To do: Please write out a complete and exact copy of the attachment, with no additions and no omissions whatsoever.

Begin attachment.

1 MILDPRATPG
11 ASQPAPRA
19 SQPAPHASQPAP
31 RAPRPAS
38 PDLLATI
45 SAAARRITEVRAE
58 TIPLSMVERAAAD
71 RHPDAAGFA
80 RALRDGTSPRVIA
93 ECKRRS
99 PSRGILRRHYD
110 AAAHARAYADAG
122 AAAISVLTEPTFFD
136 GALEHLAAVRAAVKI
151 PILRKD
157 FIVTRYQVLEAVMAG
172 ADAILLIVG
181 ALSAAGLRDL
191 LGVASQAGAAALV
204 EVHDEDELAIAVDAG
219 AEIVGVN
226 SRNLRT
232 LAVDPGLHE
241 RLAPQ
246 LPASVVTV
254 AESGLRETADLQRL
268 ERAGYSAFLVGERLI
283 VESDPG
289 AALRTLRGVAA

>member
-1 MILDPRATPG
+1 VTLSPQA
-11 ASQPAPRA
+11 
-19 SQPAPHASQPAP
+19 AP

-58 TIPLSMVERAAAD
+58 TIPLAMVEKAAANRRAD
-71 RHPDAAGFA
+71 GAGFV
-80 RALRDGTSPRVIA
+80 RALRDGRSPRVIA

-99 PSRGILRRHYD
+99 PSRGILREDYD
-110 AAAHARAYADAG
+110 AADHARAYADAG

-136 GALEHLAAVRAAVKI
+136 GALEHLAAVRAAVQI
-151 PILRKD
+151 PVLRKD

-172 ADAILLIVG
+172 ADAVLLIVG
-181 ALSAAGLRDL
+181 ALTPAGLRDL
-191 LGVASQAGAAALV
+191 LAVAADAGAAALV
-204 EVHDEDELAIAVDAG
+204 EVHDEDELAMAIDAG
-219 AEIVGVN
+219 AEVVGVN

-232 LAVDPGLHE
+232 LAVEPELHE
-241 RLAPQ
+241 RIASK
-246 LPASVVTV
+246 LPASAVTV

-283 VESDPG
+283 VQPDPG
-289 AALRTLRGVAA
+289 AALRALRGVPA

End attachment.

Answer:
1 MILDPRATPG
11 ASQPAPRA
19 SQPAPHASQPAP
31 RAPRPAS
38 PDLLATI
45 SAAARRITEVRAE
58 TIPLSMVERAAAD
71 RHPDAAGFA
80 RALRDGTSPRVIA
93 ECKRRS
99 PSRGILRRHYD
110 AAAHARAYADAG
122 AAAISVLTEPTFFD
136 GALEHLAAVRAAVKI
151 PILRKD
157 FIVTRYQVLEAVMAG
172 ADAILLIVG
181 ALSAAGLRDL
191 LGVASQAGAAALV
204 EVHDEDELAIAVDAG
219 AEIVGVN
226 SRNLRT
232 LAVDPGLHE
241 RLAPQ
246 LPASVVTV
254 AESGLRETADLQRL
268 ERAGYSAFLVGERLI
283 VESDPG
289 AALRTLRGVAA

>member
-1 MILDPRATPG
+1 VTLSPQA
-11 ASQPAPRA
+11 
-19 SQPAPHASQPAP
+19 AP

-58 TIPLSMVERAAAD
+58 TIPLAMVEKAAANRRAD
-71 RHPDAAGFA
+71 GAGFV
-80 RALRDGTSPRVIA
+80 RALRDGRSPRVIA

-99 PSRGILRRHYD
+99 PSRGILREDYD
-110 AAAHARAYADAG
+110 AADHARAYADAG

-136 GALEHLAAVRAAVKI
+136 GALEHLAAVRAAVQI
-151 PILRKD
+151 PVLRKD

-172 ADAILLIVG
+172 ADAVLLIVG
-181 ALSAAGLRDL
+181 ALTPAGLRDL
-191 LGVASQAGAAALV
+191 LAVAADAGAAALV
-204 EVHDEDELAIAVDAG
+204 EVHDEDELAMAIDAG
-219 AEIVGVN
+219 AEVVGVN

-232 LAVDPGLHE
+232 LAVEPELHE
-241 RLAPQ
+241 RIASK
-246 LPASVVTV
+246 LPASAVTV

-283 VESDPG
+283 VQPDPG
-289 AALRTLRGVAA
+289 AALRALRGVPA